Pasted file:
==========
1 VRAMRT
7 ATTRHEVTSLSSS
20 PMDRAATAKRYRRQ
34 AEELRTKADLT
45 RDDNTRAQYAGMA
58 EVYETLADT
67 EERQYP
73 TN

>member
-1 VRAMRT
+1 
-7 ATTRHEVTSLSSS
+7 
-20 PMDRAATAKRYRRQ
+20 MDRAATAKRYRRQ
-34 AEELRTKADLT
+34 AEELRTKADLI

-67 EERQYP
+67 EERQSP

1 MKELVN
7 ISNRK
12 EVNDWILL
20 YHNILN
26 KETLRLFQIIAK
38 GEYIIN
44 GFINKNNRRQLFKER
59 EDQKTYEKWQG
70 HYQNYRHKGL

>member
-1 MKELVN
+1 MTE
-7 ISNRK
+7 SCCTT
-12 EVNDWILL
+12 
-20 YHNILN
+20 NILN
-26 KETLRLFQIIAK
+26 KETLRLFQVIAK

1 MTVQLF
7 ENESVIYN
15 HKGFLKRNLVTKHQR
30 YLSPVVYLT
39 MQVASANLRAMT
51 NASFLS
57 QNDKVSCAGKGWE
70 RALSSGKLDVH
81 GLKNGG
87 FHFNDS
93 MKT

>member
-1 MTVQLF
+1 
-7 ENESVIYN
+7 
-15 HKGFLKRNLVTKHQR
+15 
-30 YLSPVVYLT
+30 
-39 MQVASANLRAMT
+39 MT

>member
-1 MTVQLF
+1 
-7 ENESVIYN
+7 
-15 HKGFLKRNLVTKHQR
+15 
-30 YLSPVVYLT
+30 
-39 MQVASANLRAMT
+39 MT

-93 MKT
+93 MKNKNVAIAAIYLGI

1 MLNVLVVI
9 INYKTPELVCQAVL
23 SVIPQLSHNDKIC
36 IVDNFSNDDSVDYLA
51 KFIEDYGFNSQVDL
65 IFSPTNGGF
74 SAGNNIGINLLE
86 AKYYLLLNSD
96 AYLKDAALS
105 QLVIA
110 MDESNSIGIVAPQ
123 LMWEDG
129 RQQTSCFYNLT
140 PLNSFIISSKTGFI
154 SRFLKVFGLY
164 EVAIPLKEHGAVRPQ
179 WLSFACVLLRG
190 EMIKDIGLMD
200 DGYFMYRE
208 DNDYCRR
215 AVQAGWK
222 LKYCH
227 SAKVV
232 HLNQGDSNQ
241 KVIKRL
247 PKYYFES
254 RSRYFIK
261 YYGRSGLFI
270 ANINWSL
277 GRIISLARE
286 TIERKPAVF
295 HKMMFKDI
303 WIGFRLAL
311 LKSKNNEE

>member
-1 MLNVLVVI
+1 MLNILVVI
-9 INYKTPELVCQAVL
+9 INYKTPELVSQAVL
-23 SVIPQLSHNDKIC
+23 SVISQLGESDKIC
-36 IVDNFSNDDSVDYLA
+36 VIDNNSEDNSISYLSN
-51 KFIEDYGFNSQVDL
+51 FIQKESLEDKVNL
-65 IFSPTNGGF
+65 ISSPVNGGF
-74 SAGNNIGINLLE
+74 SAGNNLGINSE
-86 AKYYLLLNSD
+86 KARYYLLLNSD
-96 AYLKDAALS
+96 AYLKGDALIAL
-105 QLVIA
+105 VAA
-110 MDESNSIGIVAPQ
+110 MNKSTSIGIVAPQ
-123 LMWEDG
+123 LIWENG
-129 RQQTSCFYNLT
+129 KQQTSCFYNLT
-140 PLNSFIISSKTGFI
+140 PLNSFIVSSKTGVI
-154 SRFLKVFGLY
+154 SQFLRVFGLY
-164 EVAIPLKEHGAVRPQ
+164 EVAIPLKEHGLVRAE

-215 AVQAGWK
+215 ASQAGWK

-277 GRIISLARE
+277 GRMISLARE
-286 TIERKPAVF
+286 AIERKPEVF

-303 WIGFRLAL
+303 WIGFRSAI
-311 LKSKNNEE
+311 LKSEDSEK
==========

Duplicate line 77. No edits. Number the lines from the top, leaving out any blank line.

23 SVIPQLSHNDKIC